The beautiful Saue Manor complex is one of the best examples of Estonian early classicistic architecture. The first known owner of Saue Manor was Remmert von Scharenberg from Westfaal, who received right of investiture from queen Margaret of Denmark. Before moving to Saue the would-be manor owner was the bailiff of Narva in 1528 - 1532, and hold a position in Tallinn commandery in the years 1534 - 1549. Apart from his property in the country, he also owned several houses in the town of Tallinn. He was buried in St. Nicholas' (Niguliste) Church in 1549.
The manor was acquired by Friedrich von Fersen in 1774. The present manor house together with the barn and the coach house arched round its front square were finished in 1792. Because of a mortgage deed in 1792 von Fersen was forced to relinquish the possession of the manor to the owner of Saku Manor, prince Friedrich von Rehnbinder and his wife princess Gertrud. The new owners moved in and in 1794 their second son was born in Saue, as well their next children. Even when the children had a new St. Petersburg style main building constructed in Saku, the old couple preferred to stay in Saue.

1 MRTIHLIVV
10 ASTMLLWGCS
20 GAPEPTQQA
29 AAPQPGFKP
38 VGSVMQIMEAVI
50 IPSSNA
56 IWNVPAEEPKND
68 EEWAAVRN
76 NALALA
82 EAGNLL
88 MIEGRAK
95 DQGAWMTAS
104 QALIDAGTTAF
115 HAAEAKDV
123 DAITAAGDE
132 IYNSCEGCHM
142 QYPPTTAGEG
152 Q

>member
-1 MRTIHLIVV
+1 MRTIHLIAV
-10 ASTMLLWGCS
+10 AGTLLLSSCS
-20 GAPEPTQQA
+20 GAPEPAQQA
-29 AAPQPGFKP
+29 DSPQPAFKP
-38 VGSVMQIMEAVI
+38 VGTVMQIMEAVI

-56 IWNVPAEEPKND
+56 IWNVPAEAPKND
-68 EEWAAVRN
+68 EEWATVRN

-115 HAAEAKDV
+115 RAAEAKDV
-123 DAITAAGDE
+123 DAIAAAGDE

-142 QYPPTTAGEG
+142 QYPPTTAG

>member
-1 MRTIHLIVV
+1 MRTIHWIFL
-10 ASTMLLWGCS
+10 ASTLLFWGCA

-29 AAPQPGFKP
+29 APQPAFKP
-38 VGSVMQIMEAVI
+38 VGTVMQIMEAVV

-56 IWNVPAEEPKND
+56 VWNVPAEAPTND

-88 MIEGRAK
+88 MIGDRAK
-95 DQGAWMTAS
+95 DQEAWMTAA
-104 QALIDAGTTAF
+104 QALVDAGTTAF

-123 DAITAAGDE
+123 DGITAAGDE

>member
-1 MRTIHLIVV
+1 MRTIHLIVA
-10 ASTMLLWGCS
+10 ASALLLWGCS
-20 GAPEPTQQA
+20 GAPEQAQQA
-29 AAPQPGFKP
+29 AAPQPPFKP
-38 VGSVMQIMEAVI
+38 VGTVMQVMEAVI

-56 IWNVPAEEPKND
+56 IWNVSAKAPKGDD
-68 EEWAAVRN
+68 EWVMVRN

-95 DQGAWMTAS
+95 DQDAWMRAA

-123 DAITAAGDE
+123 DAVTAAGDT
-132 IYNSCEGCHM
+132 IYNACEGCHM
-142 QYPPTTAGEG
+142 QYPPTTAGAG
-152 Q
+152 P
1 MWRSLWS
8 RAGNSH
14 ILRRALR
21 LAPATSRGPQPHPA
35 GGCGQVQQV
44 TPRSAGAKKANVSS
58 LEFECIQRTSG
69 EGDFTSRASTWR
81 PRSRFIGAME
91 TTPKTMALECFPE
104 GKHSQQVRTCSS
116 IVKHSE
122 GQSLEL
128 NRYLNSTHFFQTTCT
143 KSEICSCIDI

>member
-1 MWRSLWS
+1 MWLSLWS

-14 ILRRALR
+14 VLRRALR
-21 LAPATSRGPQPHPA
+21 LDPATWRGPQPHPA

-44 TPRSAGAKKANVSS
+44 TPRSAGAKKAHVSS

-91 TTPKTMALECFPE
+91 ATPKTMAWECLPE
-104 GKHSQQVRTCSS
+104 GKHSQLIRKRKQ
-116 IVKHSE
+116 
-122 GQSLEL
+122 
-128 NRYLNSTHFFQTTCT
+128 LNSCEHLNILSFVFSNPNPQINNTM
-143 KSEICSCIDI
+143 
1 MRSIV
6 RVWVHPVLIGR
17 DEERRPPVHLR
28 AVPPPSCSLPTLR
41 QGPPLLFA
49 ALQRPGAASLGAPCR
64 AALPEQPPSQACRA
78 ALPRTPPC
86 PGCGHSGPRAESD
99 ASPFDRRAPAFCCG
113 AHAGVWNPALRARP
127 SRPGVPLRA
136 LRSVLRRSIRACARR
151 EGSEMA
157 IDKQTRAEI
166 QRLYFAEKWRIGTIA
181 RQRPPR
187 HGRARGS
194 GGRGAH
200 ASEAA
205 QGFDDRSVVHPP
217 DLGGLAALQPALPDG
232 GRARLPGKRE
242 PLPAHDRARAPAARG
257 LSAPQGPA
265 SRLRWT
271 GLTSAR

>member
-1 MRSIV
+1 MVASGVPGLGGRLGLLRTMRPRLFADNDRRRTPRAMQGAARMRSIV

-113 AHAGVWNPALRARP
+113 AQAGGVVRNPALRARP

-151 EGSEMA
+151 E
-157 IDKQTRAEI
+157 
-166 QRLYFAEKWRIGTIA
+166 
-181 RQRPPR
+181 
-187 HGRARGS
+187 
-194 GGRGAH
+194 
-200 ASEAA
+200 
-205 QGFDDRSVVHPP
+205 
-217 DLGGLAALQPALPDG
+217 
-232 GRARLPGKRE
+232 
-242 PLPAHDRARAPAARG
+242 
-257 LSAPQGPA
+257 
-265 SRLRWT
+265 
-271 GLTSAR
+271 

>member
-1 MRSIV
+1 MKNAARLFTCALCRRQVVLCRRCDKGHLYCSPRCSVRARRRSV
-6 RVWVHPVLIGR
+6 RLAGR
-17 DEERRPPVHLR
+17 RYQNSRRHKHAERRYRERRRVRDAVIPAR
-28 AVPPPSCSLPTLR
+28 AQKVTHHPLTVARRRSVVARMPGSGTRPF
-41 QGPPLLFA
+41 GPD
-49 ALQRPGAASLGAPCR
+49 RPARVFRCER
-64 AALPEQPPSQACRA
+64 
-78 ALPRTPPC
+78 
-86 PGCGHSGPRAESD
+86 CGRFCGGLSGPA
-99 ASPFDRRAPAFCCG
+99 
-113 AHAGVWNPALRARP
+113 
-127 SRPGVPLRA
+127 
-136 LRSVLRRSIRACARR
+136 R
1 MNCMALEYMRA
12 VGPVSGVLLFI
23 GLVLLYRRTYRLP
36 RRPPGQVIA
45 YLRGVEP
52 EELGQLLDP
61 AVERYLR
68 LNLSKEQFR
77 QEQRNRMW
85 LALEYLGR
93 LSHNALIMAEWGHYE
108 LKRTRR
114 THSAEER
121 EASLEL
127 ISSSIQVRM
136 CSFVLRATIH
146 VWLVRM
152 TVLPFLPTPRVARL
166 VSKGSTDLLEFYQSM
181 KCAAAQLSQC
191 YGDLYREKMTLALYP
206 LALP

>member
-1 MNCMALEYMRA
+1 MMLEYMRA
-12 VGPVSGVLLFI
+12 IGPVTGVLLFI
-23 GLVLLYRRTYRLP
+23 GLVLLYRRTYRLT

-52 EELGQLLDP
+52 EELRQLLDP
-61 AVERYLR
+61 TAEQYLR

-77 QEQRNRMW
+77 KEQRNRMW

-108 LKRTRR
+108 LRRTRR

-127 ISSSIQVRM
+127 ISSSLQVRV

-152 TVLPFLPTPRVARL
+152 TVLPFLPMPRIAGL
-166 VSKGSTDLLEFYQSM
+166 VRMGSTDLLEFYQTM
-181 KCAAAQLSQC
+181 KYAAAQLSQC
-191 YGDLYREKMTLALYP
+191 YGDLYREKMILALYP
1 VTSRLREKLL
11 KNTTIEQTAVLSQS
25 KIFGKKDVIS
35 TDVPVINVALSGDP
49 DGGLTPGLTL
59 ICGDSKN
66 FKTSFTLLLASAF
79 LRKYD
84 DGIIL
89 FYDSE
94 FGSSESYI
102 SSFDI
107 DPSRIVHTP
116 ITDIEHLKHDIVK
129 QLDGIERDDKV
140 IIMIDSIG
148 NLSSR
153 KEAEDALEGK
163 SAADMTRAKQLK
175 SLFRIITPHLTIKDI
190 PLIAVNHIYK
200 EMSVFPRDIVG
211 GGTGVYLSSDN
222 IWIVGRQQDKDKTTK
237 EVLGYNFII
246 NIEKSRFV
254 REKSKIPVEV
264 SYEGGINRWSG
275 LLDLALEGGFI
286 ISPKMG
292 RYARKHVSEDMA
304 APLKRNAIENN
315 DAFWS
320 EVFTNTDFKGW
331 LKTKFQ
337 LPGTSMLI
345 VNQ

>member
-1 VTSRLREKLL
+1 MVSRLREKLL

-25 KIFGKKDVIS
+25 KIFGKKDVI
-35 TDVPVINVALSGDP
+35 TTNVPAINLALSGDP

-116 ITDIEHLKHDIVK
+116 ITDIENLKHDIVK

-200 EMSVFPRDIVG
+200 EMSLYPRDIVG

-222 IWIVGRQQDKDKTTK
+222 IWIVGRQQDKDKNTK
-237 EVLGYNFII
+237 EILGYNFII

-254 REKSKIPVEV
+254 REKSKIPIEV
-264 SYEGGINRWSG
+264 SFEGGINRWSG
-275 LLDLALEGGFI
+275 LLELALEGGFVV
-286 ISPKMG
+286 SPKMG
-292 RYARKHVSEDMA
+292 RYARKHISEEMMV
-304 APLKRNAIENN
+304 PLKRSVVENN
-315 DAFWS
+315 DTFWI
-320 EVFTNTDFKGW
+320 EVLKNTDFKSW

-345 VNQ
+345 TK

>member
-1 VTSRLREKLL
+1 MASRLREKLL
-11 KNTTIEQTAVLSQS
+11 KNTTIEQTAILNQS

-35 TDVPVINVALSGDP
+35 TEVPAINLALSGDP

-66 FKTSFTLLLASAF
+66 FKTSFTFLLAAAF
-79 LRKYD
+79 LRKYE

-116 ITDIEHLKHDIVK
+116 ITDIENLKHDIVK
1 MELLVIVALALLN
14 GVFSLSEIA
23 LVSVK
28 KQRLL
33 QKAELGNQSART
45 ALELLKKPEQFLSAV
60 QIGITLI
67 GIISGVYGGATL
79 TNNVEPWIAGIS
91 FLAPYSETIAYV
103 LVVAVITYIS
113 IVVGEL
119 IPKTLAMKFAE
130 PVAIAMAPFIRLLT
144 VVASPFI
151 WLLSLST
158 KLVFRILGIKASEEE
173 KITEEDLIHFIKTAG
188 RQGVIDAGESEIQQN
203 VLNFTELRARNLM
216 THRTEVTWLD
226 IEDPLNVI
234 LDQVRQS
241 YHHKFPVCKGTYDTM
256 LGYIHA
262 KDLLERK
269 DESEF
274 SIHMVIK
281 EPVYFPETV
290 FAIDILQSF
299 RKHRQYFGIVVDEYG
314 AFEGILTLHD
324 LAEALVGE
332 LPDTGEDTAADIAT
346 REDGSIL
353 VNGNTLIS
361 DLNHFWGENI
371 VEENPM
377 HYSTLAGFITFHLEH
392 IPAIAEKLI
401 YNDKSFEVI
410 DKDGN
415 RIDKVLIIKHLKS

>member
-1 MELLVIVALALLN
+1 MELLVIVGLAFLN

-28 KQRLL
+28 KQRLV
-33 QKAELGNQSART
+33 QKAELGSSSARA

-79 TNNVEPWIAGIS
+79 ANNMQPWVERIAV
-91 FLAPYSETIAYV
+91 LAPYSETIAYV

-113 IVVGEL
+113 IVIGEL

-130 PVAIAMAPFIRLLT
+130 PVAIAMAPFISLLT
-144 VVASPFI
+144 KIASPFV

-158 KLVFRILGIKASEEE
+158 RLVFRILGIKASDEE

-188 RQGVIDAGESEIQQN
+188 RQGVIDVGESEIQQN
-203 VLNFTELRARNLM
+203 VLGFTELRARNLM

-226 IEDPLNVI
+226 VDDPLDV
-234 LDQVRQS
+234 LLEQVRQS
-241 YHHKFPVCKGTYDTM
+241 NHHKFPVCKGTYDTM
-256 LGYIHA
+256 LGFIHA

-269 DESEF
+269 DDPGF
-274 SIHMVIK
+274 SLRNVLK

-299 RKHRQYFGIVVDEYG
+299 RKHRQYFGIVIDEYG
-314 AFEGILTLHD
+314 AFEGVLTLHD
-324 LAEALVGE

After the Independence War in 1918 when the Straelborns left for Germany and sold the manor to the Republic of Estonia. The republic gave it together with 50 hectares of land to a hero of the Independence war, Johannes Erm. Regrettably, his life was a short one and from 1925 the manor was left to his wife and family.
During the Russian occupation the manor changed occupants several times. It functioned as a home for aged people, a hospital for the chronically diseased, a machine and tractor station, the office of Estonian Agricultural Machinery, a kindergarten, the Saue city council and the office and production rooms of a firm SAUREM, belonging to the Saue city council. In 1995 the manor was returned to a daughter of Johannes Erm, Missis Elga Viilup, who in turn sold it to the Kriisa family.
Reference: Saue Mõis
Easter Aquhorthies stone circle, located near Inverurie, is one of the best-preserved examples of a recumbent stone circle, and one of the few that still have their full complement of stones. It consists of a ring of nine stones, eight of which are grey granite and one red jasper. Two more grey granite stones flank a recumbent of red granite flecked with crystals and lines of quartz. The circle is particularly notable for its builders' use of polychromy in the stones, with the reddish ones situated on the SSW side and the grey ones opposite.
The placename Aquhorthies derives from a Scottish Gaelic word meaning 'field of prayer', and may indicate a 'long continuity of sanctity' between the Stone or Bronze Age circle builders and their much later Gaelic successors millennia later. The circle's surroundings were landscaped in the late 19th century, and it sits within a small fenced and walled enclosure. A stone dyke, known as a roundel, was built around the circle some time between 1847 and 1866–7.